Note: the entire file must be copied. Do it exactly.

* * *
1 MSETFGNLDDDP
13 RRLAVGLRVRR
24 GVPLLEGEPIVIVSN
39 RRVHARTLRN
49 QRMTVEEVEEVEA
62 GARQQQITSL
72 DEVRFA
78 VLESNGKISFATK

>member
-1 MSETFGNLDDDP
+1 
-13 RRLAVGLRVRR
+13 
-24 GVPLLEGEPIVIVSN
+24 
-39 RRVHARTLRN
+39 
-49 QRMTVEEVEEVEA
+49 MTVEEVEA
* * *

1 MSETFGNLDDDP
13 RRLAVGLRVRR
24 GVPLLEGEPIVIVSN
39 RRVHARTLRN
49 QRMTVEEVEEVEA
62 GARQQQITSL
72 DEVRFA
78 VLESNGKISFATK

>member
-1 MSETFGNLDDDP
+1 
-13 RRLAVGLRVRR
+13 
-24 GVPLLEGEPIVIVSN
+24 
-39 RRVHARTLRN
+39 
-49 QRMTVEEVEEVEA
+49 MTVEEVEA